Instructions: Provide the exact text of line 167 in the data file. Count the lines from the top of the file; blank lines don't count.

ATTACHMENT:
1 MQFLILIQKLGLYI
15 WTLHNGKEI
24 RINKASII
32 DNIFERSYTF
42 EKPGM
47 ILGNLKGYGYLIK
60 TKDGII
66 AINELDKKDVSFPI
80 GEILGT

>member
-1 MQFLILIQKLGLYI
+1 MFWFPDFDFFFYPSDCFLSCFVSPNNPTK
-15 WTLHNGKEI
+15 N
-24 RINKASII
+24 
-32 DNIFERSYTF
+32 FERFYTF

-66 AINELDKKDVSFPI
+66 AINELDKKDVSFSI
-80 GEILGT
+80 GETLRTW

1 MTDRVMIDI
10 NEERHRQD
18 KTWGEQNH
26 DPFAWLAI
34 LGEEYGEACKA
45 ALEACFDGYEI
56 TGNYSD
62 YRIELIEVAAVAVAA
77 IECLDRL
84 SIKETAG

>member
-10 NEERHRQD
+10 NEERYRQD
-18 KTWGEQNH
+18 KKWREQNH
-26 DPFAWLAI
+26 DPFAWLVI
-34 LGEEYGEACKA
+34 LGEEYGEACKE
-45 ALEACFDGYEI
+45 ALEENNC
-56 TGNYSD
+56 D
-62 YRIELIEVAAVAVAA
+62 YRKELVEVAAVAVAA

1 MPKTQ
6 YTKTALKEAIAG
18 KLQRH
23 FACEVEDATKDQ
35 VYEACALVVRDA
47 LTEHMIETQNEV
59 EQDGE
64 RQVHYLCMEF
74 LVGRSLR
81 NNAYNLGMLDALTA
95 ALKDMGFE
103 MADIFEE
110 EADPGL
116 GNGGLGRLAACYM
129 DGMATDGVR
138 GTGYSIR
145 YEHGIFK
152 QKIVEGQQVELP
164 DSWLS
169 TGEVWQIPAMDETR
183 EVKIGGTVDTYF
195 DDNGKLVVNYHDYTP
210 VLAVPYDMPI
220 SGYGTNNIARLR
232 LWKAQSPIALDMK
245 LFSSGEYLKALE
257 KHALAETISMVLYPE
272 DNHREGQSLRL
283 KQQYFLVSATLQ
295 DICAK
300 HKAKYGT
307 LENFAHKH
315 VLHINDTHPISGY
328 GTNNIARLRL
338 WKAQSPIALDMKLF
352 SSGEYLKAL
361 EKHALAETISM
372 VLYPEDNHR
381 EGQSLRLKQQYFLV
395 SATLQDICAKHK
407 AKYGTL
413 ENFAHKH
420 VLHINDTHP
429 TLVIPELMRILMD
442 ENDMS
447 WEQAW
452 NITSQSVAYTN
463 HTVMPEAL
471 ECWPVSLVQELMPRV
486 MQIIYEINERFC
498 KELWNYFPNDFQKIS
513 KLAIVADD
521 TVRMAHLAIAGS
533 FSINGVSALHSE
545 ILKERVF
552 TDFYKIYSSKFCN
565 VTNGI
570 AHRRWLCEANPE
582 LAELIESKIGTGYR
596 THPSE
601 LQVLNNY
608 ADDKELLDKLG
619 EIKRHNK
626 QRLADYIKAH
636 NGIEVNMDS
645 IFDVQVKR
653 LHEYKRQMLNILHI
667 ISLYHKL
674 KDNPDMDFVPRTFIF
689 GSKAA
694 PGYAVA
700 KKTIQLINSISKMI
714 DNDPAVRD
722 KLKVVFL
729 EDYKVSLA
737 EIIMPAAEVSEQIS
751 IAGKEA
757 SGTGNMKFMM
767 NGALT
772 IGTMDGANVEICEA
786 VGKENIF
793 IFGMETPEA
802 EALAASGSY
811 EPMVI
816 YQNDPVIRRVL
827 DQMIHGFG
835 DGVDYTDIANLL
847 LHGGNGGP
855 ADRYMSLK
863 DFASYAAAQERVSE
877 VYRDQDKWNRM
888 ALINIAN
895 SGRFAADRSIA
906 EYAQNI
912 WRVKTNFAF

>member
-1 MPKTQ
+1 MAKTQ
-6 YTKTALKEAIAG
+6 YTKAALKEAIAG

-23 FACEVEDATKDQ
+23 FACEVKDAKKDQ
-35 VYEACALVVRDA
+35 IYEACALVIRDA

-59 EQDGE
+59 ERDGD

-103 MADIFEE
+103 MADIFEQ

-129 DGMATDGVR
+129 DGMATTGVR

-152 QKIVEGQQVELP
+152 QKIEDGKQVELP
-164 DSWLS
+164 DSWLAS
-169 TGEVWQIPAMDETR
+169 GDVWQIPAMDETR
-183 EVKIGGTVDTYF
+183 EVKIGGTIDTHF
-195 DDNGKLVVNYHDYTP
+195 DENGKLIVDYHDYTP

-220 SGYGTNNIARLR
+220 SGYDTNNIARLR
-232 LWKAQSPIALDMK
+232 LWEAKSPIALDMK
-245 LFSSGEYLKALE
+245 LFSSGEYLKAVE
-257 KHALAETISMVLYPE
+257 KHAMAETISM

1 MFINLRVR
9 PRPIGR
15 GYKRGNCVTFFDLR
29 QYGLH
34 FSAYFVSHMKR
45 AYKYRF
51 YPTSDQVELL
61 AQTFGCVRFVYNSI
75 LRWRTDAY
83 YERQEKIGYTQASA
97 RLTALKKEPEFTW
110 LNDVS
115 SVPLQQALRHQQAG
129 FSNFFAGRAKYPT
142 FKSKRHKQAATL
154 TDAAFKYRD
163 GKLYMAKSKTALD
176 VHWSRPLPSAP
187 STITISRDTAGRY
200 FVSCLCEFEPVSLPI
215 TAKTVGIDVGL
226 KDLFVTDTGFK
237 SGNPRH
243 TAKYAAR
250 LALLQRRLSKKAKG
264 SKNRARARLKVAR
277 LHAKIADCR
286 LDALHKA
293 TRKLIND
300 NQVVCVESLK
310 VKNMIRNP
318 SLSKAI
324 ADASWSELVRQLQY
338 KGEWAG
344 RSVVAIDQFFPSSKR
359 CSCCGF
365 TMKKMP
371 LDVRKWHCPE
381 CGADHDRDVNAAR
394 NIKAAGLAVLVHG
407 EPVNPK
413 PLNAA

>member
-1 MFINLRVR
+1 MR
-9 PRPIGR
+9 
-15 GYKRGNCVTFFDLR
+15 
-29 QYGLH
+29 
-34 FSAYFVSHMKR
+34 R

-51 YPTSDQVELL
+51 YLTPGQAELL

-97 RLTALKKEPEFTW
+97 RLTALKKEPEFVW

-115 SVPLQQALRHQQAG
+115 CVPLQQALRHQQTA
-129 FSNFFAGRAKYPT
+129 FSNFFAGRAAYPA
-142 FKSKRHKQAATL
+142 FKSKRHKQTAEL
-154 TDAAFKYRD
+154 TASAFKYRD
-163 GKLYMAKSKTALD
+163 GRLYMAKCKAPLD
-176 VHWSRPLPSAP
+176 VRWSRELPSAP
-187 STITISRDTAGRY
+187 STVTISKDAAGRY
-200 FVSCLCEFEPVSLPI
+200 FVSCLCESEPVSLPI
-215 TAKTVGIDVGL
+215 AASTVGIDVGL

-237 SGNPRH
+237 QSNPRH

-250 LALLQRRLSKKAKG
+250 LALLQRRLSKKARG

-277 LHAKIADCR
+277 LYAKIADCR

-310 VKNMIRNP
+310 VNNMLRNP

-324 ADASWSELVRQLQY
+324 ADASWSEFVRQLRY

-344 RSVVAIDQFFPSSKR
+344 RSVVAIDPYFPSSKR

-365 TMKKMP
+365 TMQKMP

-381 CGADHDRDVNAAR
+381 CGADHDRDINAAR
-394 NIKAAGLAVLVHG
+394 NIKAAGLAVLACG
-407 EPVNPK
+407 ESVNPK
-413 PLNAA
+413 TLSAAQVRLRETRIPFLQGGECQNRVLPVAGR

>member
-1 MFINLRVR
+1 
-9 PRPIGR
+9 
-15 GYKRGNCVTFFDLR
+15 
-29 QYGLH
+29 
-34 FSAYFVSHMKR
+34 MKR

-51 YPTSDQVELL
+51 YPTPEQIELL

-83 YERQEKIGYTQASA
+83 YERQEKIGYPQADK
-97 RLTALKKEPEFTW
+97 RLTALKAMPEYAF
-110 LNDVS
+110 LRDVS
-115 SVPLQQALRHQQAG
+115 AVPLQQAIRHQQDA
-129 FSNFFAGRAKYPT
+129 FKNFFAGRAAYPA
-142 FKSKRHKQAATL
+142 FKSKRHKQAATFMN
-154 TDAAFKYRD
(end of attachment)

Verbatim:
+195 DENGKLIVDYHDYTP